Cities should draw concentric circles from the center and see what connections then can make, Boykin added. “You can add a sidewalk, a bench or a tree,” he said. “Also when you look at doing anything with your roads or corridors, look at it as a complete street, meaning, ‘is it a transportation choice for everybody, not just the motor vehicle driver but the pedestrian or the bike rider—is it comfortable and accessible to them?’”
While the city of Macon doesn’t have transportation policy to specifically address the desires of young residents, the city is revitalizing its downtown area in an effort to make it more walkable, said Nigel Floyd, traffic engineer for Macon-Bibb County.
“One project that we are working on is College Hill Corridor,” Floyd explained. “It is a direct route from Mercer University to the downtown corridor. We want to make the streets in and around Mercer University more conducive to pedestrian traffic and bicycles.” Already a small grocery store has opened in the area to accommodate the students.
Kingsland would like to accommodate the transportation desires of the young adults living in the city and on the city’s Navy Base but doesn’t yet have the money to do so.
“We have a plan for bicycle paths in place but there are currently no funding options for construction,” said Kingsland Planning Director Ken Kessler. “When another SPLOST comes up for a vote, hopefully next spring, we plan to include funding for new sidewalks.”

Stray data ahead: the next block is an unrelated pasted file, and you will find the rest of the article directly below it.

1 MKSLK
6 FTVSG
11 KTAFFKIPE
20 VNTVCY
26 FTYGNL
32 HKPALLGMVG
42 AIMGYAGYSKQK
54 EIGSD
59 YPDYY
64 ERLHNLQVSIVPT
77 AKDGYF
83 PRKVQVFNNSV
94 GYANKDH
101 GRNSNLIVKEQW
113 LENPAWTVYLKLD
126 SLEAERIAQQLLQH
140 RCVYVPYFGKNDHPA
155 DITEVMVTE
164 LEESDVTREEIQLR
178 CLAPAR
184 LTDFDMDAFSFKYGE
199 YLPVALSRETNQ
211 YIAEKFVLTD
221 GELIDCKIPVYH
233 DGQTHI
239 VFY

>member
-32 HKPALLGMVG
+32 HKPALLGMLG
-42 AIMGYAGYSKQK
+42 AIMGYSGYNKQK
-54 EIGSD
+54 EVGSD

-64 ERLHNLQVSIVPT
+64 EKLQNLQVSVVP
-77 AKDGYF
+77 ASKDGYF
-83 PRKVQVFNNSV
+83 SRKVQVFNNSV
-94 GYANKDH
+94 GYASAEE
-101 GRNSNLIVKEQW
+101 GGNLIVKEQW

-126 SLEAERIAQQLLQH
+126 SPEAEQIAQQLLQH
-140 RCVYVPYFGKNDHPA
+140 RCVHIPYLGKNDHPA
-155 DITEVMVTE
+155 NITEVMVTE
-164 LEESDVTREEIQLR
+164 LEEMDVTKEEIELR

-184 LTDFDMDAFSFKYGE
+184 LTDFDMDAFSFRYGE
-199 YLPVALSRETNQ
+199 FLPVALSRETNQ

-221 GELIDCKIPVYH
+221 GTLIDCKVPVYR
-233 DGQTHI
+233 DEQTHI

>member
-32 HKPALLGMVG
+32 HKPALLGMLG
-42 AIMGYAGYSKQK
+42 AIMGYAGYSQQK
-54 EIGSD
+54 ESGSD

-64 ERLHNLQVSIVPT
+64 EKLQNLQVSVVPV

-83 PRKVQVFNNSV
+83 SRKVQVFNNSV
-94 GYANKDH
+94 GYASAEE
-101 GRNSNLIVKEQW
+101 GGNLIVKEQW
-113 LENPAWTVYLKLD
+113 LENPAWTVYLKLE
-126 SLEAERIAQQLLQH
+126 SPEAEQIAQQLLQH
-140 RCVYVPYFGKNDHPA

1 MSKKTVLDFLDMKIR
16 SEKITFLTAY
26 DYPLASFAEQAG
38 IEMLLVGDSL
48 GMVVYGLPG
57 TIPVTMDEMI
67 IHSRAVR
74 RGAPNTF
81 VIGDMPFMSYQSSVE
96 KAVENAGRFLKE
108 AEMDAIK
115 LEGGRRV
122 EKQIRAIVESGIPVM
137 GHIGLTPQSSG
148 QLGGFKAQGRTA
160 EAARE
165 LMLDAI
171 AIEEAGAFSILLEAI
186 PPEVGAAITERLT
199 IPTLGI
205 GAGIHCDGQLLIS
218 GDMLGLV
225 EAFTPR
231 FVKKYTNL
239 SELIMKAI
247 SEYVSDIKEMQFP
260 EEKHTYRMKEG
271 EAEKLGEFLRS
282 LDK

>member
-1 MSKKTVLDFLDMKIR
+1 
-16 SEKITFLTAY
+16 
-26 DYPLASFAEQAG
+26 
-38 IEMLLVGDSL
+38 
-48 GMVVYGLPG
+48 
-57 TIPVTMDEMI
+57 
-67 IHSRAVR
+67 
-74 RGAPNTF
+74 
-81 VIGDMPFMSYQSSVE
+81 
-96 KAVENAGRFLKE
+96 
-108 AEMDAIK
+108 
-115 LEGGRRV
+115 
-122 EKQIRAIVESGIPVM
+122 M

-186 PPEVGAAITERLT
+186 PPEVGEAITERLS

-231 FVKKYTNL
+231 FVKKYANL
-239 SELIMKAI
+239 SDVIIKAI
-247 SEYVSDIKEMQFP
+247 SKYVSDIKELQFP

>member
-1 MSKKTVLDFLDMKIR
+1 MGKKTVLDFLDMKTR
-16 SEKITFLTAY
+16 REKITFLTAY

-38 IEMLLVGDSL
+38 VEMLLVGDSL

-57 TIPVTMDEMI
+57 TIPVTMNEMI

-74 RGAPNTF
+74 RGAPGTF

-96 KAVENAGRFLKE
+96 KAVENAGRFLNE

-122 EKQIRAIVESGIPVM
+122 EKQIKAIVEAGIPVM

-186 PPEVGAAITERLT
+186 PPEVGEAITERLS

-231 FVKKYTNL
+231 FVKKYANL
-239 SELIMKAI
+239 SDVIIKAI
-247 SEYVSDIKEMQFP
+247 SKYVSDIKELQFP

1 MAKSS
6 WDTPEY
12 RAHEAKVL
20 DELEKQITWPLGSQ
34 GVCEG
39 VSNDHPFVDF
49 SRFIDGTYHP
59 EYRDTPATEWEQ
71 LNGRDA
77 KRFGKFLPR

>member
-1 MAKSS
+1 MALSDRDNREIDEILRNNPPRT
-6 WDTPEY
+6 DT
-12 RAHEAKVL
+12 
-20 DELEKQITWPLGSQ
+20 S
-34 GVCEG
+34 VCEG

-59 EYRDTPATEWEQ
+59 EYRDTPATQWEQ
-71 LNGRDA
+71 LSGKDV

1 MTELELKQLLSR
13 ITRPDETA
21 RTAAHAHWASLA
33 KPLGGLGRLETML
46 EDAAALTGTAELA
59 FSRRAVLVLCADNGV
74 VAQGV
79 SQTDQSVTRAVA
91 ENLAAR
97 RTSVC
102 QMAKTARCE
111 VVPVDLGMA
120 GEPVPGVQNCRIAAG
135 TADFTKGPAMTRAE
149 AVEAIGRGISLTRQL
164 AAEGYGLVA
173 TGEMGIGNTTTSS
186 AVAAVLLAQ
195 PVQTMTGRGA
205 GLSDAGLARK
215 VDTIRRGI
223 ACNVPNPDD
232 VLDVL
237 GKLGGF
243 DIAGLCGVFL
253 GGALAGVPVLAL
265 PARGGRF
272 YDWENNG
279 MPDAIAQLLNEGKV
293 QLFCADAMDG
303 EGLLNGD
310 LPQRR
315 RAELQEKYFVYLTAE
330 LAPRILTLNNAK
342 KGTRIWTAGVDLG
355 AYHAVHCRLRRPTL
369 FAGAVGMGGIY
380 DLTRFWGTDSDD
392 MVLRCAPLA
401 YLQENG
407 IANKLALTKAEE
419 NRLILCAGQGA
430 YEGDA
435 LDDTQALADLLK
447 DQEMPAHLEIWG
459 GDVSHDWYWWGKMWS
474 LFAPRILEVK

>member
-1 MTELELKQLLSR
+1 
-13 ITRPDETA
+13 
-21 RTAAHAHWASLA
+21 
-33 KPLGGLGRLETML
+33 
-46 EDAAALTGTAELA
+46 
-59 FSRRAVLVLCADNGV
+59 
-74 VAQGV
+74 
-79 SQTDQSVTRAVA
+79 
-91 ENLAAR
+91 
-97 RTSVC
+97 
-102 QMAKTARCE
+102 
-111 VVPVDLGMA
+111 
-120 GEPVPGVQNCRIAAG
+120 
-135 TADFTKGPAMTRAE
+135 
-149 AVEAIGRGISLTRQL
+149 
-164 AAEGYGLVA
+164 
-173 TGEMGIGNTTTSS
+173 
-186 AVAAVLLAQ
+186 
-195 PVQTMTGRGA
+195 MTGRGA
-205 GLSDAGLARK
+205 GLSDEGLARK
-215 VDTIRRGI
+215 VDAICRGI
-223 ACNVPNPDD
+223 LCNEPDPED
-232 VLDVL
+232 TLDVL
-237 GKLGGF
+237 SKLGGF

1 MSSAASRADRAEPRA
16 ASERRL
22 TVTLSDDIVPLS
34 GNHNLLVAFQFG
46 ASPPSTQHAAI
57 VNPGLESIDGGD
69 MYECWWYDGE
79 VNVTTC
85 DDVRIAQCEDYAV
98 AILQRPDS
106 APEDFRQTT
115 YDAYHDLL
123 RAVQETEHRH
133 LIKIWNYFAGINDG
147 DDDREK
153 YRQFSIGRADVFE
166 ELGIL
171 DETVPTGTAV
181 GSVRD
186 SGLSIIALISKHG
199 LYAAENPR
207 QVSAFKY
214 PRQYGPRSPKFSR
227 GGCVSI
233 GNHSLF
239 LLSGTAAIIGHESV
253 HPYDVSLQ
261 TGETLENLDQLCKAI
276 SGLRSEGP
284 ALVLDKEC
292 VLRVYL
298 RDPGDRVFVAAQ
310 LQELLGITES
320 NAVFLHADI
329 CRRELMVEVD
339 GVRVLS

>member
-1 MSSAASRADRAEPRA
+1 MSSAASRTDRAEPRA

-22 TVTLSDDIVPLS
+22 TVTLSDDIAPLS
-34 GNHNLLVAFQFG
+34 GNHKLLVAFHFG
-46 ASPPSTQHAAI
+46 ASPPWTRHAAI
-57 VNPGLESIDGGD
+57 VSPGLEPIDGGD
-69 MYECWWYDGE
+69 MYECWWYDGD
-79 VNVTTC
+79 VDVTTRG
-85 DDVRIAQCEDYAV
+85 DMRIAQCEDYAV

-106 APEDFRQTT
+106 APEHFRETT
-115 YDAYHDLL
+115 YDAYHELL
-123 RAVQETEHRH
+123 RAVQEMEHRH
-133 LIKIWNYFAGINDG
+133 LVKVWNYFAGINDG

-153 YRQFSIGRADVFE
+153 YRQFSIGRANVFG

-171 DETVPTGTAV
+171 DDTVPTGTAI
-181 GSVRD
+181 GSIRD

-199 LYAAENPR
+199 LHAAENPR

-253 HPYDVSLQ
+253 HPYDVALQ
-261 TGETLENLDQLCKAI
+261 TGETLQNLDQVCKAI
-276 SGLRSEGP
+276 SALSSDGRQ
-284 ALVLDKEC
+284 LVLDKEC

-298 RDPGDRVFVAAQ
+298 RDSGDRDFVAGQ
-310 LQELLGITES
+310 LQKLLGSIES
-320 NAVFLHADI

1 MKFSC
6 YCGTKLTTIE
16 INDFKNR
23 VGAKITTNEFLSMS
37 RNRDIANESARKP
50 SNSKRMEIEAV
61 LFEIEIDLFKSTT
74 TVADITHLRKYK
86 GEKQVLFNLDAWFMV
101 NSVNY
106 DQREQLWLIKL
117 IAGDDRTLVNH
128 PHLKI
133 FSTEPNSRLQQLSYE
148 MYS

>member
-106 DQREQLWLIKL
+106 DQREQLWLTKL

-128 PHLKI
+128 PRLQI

“We have experienced [young people driving less] and expect to see more of that,” said David Spear, press secretary for the Georgia Department of Transportation. “It’s a double edge sword. One the one hand we have less congestion; congestion has been down 2 to 3 percent since about 2008, parallel with the recession. The negative aspect is so much of our funding is tied to the gas tax: less drivers means less motor fuel tax.” Spear added that GDOT has to prioritize more than ever and doesn’t complete projects as rapidly as it would like.
“We always try to dedicate a significant portion of our funding to intermodal levels of transportation,” he said. “We cannot use the state motor fuel tax for anything but highways and bridge-ways. We cannot use it for sidewalks. We include a lot more trails or bike spaces in a resurfacing or widening. However, the preponderance is towards automobiles, 80 plus percent of commuters will drive and more often than not, drive by themselves. We have to also recognize what people are going to do. We can’t just stop working on the highways.”
The study authors suggest that to make the best of limited resources, transportation planners must anticipate trends, 10, 20 or 40 years into the future.
“The shift away from six decades of increasing vehicle travel to a new reality of slow-growing or even declining vehicle travel has potentially seismic implications for transportation policy,” they wrote. “It calls into question the wisdom of our current transportation investment priorities as well as the sources of revenue used to pay for those priorities. It creates both a multitude of new opportunities as well as difficult challenges.”